How Bad Is the Problem?

Some patients use only a damp panty liner once daily, but their mother was grossly incontinent in her old age, and they do not wish to become like her. Other patients use many large pads fully soaked per day but have put up with it for years owing to embarrassment. It is important to assess severity because evidence indicates that mild incontinence is more readily cured by conservative measures. Severe stress incontinence is more likely to need surgery. Severe urge incontinence is logically more likely to require anticholinergic drugs.

Many units now quantitate the severity of leakage by asking three standardized questions, which have a set range of answers, in a format defined by the World Health Organization. For illustration, see Chap. 5, but the questions are as follows:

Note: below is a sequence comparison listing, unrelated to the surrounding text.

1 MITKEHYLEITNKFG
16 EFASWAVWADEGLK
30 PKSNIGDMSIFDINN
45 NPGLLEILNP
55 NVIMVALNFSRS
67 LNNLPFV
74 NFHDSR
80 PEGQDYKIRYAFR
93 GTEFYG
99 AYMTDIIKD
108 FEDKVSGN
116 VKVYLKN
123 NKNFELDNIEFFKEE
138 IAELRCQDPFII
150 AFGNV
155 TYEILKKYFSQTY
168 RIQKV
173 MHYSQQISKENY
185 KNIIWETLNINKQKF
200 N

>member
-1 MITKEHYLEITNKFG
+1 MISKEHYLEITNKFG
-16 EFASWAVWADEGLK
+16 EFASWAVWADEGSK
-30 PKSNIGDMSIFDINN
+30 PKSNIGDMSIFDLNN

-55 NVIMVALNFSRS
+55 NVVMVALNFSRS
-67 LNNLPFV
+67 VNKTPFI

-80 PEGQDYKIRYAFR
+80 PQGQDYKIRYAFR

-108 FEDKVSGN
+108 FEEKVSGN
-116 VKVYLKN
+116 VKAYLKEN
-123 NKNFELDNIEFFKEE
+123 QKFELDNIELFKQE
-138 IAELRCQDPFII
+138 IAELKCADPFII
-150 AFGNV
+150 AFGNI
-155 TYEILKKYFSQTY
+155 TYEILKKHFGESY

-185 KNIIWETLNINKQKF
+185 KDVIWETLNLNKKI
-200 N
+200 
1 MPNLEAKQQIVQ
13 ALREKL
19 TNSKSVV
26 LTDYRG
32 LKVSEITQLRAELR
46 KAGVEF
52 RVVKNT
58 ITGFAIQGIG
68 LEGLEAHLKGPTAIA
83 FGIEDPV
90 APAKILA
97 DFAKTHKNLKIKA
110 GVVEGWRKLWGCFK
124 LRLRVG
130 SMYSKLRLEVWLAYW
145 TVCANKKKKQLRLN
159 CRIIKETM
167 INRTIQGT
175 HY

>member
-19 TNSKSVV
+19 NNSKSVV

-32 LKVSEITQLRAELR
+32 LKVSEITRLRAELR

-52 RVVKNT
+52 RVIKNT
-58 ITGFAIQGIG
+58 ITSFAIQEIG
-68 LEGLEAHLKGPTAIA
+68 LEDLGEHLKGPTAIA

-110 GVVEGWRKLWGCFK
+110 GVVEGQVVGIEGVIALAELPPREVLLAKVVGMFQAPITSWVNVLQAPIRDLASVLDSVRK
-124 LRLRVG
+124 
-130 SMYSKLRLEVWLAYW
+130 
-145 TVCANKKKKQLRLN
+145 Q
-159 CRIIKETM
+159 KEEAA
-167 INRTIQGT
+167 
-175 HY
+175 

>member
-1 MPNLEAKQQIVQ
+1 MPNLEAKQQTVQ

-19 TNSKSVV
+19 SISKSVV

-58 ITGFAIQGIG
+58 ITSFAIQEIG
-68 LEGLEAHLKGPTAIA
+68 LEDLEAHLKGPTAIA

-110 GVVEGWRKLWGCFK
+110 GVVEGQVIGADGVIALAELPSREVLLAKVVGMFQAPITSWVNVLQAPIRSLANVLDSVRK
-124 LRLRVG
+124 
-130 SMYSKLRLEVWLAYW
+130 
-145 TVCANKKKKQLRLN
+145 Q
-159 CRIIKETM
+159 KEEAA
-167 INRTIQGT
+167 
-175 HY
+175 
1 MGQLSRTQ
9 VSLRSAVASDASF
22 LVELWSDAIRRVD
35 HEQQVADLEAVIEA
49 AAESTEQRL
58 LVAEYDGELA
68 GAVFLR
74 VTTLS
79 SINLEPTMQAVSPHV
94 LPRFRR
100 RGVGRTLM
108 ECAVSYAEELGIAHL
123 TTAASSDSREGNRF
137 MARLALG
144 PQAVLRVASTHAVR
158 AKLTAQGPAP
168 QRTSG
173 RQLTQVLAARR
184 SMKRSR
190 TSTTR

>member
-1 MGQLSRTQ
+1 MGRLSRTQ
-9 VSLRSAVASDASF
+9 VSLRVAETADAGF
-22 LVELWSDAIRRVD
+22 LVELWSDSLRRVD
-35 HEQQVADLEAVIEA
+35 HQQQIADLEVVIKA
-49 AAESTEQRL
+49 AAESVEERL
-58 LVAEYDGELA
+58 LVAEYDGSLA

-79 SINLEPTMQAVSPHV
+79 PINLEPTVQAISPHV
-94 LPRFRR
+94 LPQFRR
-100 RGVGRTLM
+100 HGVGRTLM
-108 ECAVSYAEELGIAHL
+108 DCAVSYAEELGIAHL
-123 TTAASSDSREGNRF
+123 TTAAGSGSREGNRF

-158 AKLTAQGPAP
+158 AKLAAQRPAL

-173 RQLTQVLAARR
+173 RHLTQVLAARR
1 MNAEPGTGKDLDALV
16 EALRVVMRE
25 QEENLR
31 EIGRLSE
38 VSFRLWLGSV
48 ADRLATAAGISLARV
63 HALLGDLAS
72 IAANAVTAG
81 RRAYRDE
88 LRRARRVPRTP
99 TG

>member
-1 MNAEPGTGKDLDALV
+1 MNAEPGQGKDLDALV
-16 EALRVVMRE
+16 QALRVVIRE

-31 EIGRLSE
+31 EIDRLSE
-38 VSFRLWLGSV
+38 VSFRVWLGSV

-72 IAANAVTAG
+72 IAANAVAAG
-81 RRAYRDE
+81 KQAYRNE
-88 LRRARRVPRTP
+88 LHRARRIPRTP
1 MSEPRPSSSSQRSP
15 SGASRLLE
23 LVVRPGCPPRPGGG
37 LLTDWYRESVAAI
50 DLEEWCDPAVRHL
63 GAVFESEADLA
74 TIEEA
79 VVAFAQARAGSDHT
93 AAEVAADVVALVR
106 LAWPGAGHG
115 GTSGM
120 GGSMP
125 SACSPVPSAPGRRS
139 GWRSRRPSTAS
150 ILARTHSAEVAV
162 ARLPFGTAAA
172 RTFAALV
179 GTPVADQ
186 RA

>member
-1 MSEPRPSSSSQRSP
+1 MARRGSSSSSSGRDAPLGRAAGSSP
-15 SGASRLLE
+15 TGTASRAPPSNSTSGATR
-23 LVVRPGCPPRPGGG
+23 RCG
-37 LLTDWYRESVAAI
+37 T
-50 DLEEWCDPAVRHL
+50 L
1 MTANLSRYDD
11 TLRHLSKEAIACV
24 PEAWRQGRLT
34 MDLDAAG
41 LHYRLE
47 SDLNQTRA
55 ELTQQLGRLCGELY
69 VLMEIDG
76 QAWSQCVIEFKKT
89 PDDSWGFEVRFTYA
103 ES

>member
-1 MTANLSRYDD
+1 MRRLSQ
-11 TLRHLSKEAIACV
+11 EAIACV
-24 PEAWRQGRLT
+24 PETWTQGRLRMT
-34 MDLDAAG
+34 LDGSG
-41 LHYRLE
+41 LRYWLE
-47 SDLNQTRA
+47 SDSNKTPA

·               How often do you leak urine? (All the time, daily, two to three times weekly, weekly, or less)

·               How much urine do you leak? (A little bit, a moderate amount, a large amount)

·               How much does it affect your daily life? (On a scale of 1–10)

We also try to find out what sort of pad the patient is using, for example, see Fig. 1.3.

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Figure 1.3

Adult diapers, medium and small pad, with panty liner on far right

History Taking for Voiding Difficulty

Although difficulty in emptying the bladder as a primary complaint occurs in only about 4 % of females presenting with lower urinary tract symptoms, voiding difficulty does commonly accompany other urogynecological problems such as prolapse and can be a lifelong problem in women who have previously had continence surgery.

The classic complaints are:

·               Needing to strain to void, for example, the urine does not come away without a Valsalva strain to start the flow (this is never normal).

·               The flow is intermittent: “stop—start.”

·               The flow is prolonged (the patient takes much longer to void than her friends or others in a public bathroom at the movies).